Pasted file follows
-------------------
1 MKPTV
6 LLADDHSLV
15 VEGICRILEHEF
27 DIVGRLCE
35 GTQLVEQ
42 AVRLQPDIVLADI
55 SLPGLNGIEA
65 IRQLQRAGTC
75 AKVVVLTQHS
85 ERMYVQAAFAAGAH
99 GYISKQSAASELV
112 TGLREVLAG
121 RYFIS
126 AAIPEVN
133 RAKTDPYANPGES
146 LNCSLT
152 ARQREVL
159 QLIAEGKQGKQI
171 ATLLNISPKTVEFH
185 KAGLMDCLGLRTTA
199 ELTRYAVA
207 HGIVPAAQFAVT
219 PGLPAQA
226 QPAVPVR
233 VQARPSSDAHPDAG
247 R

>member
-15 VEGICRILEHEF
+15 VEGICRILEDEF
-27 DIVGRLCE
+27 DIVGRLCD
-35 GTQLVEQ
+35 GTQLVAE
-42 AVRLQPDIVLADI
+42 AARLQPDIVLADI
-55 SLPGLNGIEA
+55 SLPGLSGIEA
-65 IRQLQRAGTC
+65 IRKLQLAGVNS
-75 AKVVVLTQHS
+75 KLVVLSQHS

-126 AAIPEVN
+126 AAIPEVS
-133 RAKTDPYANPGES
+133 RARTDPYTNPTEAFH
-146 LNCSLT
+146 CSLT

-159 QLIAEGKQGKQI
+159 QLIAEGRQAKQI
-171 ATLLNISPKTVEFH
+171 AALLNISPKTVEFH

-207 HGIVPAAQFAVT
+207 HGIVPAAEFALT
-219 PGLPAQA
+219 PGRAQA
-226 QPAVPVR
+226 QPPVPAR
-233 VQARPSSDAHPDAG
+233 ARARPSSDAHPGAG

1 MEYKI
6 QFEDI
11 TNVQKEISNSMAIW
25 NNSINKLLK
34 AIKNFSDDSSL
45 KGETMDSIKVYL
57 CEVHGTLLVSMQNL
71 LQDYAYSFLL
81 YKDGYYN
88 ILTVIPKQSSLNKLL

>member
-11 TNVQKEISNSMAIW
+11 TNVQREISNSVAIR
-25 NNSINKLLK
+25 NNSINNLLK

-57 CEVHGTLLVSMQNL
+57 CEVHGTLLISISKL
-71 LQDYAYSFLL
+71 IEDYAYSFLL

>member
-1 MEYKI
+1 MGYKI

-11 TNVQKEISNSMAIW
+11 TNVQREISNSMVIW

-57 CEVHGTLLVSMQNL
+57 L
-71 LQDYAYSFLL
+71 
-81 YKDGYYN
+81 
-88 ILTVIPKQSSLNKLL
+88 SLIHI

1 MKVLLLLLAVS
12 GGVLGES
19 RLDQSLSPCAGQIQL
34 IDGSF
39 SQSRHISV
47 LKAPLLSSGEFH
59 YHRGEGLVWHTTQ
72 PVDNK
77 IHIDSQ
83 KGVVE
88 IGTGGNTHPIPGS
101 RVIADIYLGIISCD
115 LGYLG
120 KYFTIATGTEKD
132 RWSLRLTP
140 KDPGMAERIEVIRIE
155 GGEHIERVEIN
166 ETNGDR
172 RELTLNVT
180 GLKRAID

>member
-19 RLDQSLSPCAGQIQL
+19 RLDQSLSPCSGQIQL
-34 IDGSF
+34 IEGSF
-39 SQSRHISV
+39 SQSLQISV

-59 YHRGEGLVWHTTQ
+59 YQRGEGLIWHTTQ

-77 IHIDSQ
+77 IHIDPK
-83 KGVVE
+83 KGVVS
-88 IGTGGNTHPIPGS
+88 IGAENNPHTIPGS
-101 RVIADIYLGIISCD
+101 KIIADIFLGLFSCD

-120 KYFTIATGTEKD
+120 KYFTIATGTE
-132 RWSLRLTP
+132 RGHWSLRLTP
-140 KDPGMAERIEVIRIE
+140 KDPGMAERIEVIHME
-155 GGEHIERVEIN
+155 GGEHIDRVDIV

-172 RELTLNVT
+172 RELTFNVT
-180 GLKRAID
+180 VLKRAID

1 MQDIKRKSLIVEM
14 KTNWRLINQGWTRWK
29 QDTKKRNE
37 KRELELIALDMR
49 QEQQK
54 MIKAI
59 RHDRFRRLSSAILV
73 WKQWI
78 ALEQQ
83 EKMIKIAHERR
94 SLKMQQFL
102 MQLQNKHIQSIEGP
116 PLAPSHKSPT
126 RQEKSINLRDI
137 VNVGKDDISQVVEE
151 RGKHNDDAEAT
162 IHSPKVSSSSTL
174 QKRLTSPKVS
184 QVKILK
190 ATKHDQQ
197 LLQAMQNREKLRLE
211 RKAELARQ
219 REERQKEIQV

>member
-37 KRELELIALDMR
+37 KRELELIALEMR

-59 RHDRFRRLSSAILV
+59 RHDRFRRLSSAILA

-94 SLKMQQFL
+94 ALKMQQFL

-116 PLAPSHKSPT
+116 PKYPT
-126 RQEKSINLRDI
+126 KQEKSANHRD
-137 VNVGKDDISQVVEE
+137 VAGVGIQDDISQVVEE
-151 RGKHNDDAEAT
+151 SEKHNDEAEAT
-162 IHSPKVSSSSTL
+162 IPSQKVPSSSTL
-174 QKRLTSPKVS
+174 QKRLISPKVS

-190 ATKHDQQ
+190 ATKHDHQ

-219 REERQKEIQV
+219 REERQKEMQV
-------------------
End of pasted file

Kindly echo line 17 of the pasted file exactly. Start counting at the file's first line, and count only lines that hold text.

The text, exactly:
152 ARQREVL